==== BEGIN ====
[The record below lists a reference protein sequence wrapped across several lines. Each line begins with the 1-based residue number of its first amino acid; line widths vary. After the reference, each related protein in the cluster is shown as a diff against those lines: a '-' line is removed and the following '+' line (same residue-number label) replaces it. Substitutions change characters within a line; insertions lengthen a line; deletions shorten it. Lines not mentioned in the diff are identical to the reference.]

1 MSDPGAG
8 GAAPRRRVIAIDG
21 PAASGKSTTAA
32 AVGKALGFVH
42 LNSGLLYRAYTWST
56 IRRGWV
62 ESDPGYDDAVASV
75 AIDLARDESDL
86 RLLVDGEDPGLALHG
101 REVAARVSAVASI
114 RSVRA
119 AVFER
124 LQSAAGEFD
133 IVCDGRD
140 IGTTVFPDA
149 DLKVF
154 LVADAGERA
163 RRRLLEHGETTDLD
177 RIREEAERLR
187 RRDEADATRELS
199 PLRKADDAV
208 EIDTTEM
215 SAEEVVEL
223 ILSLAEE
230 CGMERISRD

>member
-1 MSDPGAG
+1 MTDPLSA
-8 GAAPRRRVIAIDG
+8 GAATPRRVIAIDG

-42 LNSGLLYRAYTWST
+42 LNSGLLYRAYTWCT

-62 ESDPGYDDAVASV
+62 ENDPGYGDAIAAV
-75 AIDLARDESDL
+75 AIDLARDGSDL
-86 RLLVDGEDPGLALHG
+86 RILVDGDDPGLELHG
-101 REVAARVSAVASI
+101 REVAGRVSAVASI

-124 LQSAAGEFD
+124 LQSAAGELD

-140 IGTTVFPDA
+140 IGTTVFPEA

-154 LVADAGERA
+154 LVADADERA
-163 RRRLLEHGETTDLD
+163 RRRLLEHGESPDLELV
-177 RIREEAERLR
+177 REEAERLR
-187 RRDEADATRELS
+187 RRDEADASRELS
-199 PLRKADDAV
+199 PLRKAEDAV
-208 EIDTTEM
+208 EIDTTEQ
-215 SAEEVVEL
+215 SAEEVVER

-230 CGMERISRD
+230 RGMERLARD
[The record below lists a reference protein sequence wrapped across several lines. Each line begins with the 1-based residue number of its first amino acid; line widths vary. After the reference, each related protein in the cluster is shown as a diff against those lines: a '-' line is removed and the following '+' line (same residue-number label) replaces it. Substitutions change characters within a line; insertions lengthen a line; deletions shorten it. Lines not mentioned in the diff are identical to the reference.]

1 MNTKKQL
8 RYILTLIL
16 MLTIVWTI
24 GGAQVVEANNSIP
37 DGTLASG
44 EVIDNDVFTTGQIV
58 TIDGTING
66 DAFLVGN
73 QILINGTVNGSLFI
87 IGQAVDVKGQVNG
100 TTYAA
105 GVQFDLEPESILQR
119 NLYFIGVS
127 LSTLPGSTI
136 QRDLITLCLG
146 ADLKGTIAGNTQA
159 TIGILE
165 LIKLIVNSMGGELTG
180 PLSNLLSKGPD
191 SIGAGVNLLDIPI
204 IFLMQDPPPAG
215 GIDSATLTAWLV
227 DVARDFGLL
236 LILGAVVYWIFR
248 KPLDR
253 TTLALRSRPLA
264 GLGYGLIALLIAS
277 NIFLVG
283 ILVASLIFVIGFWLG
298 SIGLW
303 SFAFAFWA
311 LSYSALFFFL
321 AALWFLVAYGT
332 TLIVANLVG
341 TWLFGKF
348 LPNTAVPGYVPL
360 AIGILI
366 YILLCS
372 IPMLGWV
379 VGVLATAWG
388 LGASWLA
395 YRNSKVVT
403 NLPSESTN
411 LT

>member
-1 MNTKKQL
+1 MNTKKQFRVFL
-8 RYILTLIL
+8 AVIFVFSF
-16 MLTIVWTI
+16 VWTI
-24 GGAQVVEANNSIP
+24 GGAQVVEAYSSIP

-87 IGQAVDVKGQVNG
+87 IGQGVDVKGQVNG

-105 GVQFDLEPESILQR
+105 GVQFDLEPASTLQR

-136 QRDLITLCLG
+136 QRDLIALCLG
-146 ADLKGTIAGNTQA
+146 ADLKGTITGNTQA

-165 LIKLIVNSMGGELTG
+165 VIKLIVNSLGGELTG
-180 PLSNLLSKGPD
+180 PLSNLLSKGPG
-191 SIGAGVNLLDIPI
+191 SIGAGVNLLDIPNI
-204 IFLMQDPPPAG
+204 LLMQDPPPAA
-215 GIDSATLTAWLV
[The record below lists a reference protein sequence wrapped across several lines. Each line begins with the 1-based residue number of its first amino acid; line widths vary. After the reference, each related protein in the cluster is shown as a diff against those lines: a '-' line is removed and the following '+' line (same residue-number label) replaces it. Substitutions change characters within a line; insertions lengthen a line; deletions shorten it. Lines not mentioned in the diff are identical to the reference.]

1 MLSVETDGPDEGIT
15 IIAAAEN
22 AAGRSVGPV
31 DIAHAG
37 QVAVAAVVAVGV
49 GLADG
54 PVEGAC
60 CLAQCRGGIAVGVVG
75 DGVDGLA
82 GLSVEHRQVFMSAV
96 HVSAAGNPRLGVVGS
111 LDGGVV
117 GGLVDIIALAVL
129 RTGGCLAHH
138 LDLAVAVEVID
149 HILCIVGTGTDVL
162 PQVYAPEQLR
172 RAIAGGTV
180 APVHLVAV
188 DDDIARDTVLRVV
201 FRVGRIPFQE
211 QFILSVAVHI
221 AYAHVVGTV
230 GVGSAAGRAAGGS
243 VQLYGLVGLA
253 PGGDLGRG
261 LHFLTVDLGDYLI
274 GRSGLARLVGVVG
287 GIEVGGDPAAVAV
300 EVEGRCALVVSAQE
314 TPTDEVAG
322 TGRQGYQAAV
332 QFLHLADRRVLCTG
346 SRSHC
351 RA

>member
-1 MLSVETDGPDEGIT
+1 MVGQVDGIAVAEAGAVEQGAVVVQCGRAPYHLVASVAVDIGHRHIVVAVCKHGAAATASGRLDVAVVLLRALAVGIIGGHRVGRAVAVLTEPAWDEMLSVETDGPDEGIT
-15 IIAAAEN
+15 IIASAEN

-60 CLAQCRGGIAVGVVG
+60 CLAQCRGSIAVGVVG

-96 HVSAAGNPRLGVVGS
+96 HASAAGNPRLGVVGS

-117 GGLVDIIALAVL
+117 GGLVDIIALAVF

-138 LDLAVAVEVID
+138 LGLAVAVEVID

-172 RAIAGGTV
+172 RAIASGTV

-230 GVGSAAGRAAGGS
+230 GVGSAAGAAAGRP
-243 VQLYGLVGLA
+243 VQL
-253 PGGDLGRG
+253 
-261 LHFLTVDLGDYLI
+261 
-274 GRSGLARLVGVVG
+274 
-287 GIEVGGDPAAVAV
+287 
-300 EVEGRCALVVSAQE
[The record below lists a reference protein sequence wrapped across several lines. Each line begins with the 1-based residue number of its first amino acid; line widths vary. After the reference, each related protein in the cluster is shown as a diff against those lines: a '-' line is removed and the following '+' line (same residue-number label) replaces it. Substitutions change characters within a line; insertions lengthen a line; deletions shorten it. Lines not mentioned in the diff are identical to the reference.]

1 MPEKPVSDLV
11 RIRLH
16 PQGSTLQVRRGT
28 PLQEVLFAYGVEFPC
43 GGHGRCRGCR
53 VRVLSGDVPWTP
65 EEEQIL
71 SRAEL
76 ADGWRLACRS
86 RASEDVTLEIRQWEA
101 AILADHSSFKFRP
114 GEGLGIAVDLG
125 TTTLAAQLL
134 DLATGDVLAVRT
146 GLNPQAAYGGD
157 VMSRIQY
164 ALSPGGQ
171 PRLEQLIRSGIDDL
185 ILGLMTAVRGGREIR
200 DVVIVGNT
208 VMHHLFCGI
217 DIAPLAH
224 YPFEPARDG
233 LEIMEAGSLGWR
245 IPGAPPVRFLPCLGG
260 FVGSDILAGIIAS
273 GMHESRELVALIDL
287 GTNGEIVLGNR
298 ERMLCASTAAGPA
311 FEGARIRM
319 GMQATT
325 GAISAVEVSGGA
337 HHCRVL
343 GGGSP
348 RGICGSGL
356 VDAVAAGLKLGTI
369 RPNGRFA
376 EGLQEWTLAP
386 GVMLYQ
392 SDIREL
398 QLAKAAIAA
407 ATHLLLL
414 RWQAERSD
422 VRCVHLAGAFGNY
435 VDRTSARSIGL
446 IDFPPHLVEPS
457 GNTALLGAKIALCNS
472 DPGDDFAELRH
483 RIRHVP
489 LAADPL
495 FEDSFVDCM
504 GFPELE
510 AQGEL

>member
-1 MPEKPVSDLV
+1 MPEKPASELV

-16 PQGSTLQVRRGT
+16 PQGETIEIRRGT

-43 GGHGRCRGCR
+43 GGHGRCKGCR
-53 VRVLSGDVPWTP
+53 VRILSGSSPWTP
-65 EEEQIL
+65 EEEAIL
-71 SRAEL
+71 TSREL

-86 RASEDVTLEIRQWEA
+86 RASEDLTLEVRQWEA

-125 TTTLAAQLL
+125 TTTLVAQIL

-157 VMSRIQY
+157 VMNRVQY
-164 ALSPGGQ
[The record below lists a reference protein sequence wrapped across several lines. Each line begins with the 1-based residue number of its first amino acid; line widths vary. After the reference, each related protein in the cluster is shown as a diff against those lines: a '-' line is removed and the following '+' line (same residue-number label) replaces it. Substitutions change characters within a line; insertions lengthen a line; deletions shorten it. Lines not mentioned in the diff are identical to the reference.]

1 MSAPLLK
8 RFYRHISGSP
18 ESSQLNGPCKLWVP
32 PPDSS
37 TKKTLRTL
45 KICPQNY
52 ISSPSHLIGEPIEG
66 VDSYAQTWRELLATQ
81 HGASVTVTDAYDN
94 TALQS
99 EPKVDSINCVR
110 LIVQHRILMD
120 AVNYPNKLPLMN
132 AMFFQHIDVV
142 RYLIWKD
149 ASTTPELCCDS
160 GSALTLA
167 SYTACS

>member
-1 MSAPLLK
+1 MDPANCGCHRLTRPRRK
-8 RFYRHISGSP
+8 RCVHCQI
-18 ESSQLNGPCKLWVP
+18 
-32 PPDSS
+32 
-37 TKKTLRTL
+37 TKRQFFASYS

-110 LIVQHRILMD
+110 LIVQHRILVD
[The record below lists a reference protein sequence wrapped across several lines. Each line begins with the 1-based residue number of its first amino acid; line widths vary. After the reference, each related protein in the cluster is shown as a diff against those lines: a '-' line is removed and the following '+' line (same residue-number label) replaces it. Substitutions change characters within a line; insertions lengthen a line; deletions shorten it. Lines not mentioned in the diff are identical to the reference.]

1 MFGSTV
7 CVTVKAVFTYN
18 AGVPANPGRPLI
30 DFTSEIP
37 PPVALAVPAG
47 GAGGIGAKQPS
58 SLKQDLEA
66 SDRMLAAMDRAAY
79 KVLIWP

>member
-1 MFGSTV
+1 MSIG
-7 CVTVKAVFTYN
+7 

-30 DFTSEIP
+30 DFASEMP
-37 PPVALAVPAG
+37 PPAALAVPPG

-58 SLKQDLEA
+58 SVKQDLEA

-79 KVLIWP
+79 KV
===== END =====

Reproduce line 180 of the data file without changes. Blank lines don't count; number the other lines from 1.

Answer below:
-138 LDLAVAVEVID